Generator interlock kit

Discussion in 'Electrical Forum discussion & Blog' started by Theodore, Aug 5, 2020.

  1. Theodore

    Theodore Member

    Joined:
    Sep 18, 2015
    Location:
    New York
    I have a 200amp panel with a 6 circuit manual transfer switch immediately adjacent to it. I use the transfer switch during power outages when I run my generator and power the water pump, boiler, refrigerator, water pump, and kitchen lights. We've had this setup for 8 years now and, it works, but becomes frustrating because we can't use the lights in the rest of the house (i.e. to walk down to the basement), or purposefully shed electrical loads to run, say, the dishwasher or a window AC without running extension cords throughout the house.
    And so, we've been thinking of switching to a generator interlock kit so we can have more freedom to purposefully decide what to run or not. I would appreciate advice/guidance:

    1. I've seen some generator interlock kits that claim to be UL Listed and cost ($140) at least 2x those that do not make such a claim ($70). Not really sure how a simple piece of metal can be UL Listed, but anyone know what's the deal with this? Do building inspectors balk at a metal plate without the UL symbol?
    2. Can anyone suggest any downside to changing to an interlock? The only thing I can see is that it's more difficult to figure out when line power returns (right now we leave the lights on in a room that is not run by the transfer switch on the generator). Anything else?

    Many thanks
    Theodore
     
  2. genmaster

    genmaster New Member

    Joined:
    Sep 25, 2017
    Occupation:
    Master Electrician
    Location:
    Pennsylvania
    I've installed interlock brackets from interlockkit.com. The interlocks are specific to the brand of breaker panel you have, so you'll need to know that. They attach to your breaker panel cover and provide interlocking between your main breaker and the 2/4 position in the panel so that only one of the two can be on at a time. They also sell a weatherproof box with a male receptacle which mounts outside the house. You can also buy this external box at an electrical supply house for less money. The external box is wired to to the 2/4 position in your panel, along with neutral and ground. You connect your generator to the external box with the standard cord that comes with your generator.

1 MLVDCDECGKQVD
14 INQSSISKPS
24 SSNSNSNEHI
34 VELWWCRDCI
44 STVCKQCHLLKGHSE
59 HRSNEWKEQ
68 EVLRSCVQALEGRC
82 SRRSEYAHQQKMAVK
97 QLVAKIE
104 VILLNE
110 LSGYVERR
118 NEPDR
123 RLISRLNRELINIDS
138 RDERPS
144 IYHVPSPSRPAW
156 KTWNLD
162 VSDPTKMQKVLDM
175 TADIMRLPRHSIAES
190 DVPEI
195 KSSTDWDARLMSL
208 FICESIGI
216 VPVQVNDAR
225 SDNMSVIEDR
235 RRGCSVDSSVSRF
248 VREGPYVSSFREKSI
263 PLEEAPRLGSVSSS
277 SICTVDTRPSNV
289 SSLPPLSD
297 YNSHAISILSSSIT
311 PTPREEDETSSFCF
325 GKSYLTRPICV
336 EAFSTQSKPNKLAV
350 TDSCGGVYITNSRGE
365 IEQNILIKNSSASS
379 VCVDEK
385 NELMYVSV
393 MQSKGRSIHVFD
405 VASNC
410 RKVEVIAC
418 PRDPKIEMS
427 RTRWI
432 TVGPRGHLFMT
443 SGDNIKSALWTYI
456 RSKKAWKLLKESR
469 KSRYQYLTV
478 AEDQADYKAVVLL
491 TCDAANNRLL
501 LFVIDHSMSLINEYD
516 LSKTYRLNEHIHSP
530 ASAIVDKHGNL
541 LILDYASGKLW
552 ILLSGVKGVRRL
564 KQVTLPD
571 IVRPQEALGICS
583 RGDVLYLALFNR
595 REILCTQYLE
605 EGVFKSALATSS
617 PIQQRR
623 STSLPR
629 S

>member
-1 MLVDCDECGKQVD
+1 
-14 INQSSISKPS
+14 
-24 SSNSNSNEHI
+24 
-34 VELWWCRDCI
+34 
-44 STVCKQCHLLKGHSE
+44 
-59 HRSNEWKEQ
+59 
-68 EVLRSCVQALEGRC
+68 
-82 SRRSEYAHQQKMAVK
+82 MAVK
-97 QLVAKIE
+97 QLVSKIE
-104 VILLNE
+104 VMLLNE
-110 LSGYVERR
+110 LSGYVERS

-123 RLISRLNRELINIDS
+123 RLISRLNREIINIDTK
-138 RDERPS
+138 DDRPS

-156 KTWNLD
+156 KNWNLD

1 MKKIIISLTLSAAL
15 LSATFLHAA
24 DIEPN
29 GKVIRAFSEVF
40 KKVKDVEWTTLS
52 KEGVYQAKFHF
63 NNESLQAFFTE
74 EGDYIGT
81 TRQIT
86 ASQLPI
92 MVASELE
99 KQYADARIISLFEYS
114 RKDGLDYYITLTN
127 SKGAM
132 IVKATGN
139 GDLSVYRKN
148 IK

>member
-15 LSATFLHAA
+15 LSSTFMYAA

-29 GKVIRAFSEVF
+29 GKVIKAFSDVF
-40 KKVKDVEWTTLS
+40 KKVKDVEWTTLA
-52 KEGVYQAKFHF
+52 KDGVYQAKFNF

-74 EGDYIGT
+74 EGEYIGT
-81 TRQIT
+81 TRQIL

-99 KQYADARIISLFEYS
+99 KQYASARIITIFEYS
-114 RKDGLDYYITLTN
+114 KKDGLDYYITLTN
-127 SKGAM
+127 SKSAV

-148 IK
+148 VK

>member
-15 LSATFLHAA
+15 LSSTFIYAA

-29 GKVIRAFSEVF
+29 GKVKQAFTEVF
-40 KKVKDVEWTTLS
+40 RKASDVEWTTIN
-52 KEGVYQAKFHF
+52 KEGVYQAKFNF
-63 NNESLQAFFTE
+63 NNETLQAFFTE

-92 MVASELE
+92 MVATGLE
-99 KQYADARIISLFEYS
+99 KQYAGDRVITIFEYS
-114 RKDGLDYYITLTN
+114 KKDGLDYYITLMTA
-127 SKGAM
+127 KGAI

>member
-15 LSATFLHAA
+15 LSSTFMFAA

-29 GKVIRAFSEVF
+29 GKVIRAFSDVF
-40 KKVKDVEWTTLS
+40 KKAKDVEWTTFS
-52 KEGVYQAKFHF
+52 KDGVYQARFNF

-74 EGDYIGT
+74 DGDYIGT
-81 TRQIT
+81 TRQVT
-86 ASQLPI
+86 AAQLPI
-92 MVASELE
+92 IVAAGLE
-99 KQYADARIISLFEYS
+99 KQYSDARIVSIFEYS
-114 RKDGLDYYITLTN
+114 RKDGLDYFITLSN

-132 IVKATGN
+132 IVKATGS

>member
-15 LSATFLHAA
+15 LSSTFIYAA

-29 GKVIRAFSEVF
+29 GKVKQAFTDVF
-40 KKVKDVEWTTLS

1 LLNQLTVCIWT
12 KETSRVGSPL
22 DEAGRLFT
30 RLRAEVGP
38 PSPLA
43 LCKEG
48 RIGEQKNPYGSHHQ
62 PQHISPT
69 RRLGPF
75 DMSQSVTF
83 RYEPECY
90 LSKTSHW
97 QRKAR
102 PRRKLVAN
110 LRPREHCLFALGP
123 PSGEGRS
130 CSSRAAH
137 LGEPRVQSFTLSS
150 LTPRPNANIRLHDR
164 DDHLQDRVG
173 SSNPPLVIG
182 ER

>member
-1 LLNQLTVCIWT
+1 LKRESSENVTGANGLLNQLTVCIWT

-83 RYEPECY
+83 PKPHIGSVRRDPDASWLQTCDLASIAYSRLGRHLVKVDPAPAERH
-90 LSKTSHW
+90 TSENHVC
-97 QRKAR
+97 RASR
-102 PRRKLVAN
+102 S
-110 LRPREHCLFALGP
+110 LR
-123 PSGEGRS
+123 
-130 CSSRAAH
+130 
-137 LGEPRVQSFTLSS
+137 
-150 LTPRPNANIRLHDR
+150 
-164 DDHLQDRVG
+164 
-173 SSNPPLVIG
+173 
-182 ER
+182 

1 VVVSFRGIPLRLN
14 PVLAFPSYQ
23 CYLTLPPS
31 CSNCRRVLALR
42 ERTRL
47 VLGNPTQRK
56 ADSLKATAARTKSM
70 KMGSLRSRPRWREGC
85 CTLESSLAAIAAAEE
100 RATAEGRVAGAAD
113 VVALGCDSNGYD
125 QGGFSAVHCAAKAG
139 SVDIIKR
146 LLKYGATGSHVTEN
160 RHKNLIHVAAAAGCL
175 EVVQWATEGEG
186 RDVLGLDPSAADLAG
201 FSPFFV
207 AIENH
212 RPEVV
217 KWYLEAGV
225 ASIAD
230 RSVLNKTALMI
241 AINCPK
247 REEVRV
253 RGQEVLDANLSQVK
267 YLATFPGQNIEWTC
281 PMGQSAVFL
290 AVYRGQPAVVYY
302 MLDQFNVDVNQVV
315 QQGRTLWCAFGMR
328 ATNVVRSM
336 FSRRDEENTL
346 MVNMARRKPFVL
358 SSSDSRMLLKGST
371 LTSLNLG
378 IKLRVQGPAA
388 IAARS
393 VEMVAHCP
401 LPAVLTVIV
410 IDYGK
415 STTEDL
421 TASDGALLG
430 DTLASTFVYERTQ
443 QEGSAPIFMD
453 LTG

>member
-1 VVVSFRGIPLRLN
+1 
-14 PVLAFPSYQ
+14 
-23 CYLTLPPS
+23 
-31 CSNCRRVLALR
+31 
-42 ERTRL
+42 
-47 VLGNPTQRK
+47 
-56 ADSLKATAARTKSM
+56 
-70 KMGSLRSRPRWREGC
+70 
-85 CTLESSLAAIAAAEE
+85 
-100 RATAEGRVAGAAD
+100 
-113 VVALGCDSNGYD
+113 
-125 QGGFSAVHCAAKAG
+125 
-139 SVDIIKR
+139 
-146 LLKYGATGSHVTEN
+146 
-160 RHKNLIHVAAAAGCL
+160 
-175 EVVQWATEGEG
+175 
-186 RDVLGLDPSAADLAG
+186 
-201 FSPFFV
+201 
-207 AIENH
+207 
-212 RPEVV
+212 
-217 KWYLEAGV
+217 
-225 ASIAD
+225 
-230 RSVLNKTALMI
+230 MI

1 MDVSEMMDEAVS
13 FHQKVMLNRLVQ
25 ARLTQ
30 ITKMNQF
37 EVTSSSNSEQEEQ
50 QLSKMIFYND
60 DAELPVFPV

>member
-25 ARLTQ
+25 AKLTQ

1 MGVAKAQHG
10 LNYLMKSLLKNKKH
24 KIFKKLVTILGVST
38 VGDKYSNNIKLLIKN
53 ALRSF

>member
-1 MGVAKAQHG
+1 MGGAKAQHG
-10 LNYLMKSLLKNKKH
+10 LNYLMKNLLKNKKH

You're correct about not knowing when power comes back though. You can check for when your neighbor's lights come on, or check your service meter display to see when it comes on.
    Just a note - it's best to have a licensed and insured electrician do this type of work. Improper installation creates a hazard for line workers as well as potential damage or fire to property.
     
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  4. WorthFlorida

    WorthFlorida The wife is still training me.

    Joined:
    Oct 28, 2009
    Occupation:
    Retired
    Location:
    Orlando, Florida
    You need to consider the entire load that you want to power with the generator. Is it a portable style generator or a stationary whole house? Portable generators usually do not regulate power well and heavy inductive loads such as AC compressors may not work very well. I once ran a refrigerator for days on a portable and it was having trouble keeping things at temperature.

    You may want to look at a whole house stationary generator such as Kholer's. If you want to light up the entire household, a 18-20 KW unit would be needed. Yes it can get expensive but it is far safer and it's all automatic.
     
  5. Theodore

    Theodore Member

    Joined:
    Sep 18, 2015
    Location:
    New York
    Answers to your questions: it's a very modest portable generator (5500W/8250 starting watts). And it's only used during substantial (4+hours) power outages, about 1-2 times per year. It's true that the fridge doesn't stay as cold as it should, but (in our opinion) the outages we've had don't warrant investing in a whole house stationary unit. Main reason that we want to change from transfer switch to interlock is so we can leave the dedicated lighting circuit breakers of the house on, and therefore be able to walk into any room we want and just turn on lights.